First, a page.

Climate change is driving extreme weather across Scotland, Europe and the rest of the world. Over the summer the UK recorded its hottest ever temperature at over 40C , while just last year temperatures in Sicily reached 48C, the hottest recorded temperature in Europe.
Millions is already being spent on climate change mitigation and ensuring track geometry remains on course as summers get hotter and winters get wetter is a challenge.
Why is extreme hot weather a problem for transport infrastructure?
Steel rails in the UK are ‘pre-stressed’ to summer temperatures of 27C, and when air temperature reaches 30C, the rails can actually be 20C higher and expand and buckle – causing delays, cancellations and slowing of services. Deformation of tracks costs time and money and can pose a danger to passenger safety. The costs of increasing temperatures are being felt worldwide – researchers from Beijing estimate that just half a degree Celsius less warming would save economic losses of approximately $630m (£452bn) per year on the Chinese rail system.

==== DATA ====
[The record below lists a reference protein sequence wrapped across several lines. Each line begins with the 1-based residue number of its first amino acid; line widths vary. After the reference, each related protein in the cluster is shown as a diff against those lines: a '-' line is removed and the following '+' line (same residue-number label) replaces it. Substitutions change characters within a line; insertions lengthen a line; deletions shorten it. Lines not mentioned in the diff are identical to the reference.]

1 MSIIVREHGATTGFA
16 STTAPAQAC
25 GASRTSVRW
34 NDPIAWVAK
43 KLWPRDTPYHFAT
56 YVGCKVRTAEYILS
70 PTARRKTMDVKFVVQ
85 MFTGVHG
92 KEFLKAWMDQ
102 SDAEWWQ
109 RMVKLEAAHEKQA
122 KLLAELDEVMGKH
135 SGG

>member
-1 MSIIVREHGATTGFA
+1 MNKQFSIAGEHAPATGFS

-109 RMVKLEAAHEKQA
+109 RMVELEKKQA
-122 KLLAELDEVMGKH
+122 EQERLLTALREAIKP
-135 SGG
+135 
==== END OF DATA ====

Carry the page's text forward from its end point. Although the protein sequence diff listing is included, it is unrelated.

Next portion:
Other transport infrastructure is also affected: Luton Airport recently had to stop flights after the heat melted the runway and the RAF was forced to divert some aircrafts. Even roads can begin to soften at high enough temperatures.